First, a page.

“The Dialogue between Voltaire and Rousseau on the Lisbon Earthquake: The Emergence of a Social Science View”

CITATION:
Russell R. Dynes. 2000. International Journal of Mass Emergencies and Disasters, Vol. 18, No. 1, pp. 97-115.
ON-LINE AVAILABILITY:
Preliminary version, published by University of Delaware Disaster Research Center
ABSTRACT:
Disasters are usually identified as having occurred at a particular time and place, but they also occur at a particular time in human history and within a specific social and cultural context. Consequently, it is appropriate to call the Lisbon earthquake the first Continue reading

Environmental Under-determinism, Part 2

In my post last week I voiced the concern that rejecting the dualist separation between nature and society might lead to an implausible environmental determinism. To put it reductively, if nature and society are not two separate things, but only one thing with two separate names, it seems as if Continue reading

“Why ‘Nature’ Has No Place in Environmental Philosophy”

CITATION:
 Steven Vogel. 2011. In The Ideal of Nature: Debates About Biotechnology and the Environment, ed. Gregory E. Kaebnick, Baltimore: Johns Hopkins University Press.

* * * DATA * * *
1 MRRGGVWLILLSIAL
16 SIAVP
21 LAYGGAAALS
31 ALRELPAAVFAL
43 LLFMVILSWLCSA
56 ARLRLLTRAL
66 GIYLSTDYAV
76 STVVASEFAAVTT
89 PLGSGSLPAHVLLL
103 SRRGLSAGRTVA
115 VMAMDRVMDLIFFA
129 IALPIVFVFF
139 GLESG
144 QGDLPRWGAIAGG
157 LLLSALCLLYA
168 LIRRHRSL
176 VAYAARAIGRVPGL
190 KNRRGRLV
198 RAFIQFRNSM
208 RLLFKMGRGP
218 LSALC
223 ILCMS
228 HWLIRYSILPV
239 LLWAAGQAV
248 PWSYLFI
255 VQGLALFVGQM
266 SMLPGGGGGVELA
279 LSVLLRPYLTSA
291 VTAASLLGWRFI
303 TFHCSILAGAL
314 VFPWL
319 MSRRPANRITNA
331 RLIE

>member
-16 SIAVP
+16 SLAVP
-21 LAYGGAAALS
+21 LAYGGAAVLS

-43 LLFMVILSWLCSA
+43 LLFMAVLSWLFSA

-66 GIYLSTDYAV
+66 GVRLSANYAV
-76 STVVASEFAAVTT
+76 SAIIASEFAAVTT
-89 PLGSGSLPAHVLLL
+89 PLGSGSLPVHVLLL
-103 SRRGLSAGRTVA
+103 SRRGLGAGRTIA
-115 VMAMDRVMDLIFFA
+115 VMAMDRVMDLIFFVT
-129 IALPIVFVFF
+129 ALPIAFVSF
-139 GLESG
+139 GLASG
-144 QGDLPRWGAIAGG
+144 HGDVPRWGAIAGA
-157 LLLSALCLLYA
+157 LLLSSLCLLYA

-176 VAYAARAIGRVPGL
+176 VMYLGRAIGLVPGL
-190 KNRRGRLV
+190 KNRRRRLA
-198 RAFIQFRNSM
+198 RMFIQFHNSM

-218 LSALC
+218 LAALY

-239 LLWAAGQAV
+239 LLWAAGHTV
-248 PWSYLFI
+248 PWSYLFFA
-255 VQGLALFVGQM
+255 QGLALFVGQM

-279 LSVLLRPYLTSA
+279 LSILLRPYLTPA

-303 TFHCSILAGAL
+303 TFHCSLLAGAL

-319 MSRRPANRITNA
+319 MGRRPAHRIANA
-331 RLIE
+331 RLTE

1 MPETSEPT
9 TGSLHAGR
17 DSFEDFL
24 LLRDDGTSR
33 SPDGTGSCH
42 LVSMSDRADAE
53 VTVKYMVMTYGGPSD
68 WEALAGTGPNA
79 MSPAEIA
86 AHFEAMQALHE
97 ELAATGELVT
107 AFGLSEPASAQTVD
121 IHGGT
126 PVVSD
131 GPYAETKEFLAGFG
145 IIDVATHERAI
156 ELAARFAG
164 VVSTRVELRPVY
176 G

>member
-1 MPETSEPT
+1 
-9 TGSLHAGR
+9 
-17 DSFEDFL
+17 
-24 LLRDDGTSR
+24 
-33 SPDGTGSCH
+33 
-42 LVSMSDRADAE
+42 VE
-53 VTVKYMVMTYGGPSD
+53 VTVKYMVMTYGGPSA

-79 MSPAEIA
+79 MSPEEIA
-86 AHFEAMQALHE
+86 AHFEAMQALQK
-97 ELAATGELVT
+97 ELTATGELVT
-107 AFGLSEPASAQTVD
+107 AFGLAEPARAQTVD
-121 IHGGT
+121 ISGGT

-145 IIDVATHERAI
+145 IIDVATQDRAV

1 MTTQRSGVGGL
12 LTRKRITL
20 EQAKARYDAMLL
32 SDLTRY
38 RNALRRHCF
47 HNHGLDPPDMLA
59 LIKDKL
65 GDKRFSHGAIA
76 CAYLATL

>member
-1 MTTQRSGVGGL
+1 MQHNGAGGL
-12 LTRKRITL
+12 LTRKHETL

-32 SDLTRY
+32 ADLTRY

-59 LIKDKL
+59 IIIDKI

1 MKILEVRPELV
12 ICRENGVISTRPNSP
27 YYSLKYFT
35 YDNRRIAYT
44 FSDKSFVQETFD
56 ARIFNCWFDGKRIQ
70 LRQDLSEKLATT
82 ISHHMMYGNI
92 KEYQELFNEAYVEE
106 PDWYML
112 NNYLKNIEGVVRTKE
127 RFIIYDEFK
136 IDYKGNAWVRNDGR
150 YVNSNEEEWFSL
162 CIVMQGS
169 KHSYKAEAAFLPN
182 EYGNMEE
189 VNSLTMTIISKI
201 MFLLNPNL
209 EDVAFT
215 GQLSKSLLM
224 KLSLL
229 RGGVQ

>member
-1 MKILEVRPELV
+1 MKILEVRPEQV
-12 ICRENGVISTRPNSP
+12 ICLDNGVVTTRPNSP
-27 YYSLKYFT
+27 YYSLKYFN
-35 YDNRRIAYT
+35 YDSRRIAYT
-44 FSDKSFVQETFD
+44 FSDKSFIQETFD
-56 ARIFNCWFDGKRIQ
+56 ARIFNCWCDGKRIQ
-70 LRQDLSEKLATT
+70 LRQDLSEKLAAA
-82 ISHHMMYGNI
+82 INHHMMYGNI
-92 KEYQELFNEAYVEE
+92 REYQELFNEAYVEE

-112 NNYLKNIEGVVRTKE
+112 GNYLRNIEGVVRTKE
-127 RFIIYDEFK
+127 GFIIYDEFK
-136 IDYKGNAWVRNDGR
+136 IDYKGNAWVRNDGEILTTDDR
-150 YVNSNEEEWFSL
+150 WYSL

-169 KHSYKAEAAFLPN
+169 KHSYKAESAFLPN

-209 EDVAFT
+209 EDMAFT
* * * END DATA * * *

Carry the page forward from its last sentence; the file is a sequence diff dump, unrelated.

ON-LINE AVAILABILITY:
ABSTRACT:
Vogel holds it is essential to develop a “postnaturalist” environmental philosophy—an environmental philosophy after Continue reading

“Niche Construction”

CITATION:
F. John Odling-Smee, Kevin N. Laland, Marcus W. Feldman. 1996. The American Naturalist, Vol. 147, No. 4, pp. 641-648.
ON-LINE AVAILABILITY:
Laland Lab Niche Construction site publications page: http://synergy.st-andrews.ac.uk/niche/files/2015/08/Publication20.pdf
ABSTRACT:
Organisms, through their metabolism, their activities, and their choices, define, partly create, and partly destroy Continue reading